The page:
Cardi Health makes that easy. Developed by Kilo Health, a member of the American Heart Association Center for Health Technology and Innovation, the app helps you organize your important heart health information in one place.

It integrates with the Cardi Health BP Monitor, helping you measure and track blood pressure and heart rate and then easily share your health data.

With Cardi Health, you can see how your heart health metrics change over time, track medication and symptoms, and more.

Learn more about Cardi Health and how it can help you stay healthy.

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  • Personalized activity plan to suit the user
  • Personalized nutrition plan
  • Takes into account dietary requirements, preferences, and allergies
  • Action plans generated from the tracking tool
  • Real-time insights into your heart’s health performance
Our rating:
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LDL Cholesterol Levels

Do you have too much LDL in your bloodstream? Or do your levels fall within normal limits? A simple blood test that looks at low-density lipoprotein levels in mg/dL can tell you.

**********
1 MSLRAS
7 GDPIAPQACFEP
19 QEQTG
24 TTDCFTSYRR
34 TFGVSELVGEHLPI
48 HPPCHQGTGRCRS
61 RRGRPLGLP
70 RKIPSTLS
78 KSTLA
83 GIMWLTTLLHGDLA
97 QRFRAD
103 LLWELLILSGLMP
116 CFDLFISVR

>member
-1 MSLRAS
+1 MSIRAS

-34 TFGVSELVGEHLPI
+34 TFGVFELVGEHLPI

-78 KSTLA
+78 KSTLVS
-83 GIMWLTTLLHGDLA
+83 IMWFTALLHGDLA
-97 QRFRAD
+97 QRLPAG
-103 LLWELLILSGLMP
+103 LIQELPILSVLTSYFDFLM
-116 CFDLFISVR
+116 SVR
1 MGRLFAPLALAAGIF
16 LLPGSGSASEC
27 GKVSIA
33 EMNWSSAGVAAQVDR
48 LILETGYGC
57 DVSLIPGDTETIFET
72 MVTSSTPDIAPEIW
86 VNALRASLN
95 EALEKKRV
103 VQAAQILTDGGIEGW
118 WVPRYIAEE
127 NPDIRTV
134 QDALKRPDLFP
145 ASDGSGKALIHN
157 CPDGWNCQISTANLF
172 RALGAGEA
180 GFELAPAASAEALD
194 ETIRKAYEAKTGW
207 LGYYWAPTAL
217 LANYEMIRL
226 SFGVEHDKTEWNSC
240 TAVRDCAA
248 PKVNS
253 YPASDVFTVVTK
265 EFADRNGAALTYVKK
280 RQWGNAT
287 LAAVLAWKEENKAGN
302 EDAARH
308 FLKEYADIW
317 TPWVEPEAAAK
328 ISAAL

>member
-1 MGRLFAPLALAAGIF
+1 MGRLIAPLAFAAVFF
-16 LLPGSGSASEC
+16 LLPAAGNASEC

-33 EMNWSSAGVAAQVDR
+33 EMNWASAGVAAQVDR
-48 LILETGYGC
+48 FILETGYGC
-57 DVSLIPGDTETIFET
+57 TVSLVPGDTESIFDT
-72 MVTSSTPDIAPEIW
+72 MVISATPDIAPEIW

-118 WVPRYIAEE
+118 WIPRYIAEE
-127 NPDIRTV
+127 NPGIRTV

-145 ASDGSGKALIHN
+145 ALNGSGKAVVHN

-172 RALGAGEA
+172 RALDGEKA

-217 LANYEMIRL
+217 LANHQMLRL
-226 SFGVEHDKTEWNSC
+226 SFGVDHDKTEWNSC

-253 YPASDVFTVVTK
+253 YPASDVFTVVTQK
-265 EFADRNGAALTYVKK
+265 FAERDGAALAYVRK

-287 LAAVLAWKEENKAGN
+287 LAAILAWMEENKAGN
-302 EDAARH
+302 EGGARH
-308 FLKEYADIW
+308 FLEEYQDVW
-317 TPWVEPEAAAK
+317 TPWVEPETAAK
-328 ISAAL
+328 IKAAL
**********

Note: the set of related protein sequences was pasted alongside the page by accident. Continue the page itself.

How much cholesterol should you have? Let’s take a closer look at healthy and unhealthy cholesterol levels.

LDL cholesterol levelsmg/dL
Normal ✅<100
Elevated ❌101–159
High ❌160<

Good to know: The latest cholesterol guidelines focus on lowering cholesterol by a certain percentage to reduce the risk of disease rather than reach a specific number. They help to account for individual variations in normal cholesterol levels.

Normal: <100mg/dL

Normal cholesterol levels in adults fall under 100mg/dL for both men and women. Some people have naturally lower cholesterol levels than others.


Normal cholesterol levels reduce your risk of heart disease and other cardiovascular issues.

Your body will use cholesterol to maintain cell structures, produce cortisol and other hormones, insulate nerve cells, make vitamin D, and produce bile, which plays a crucial role in digestion.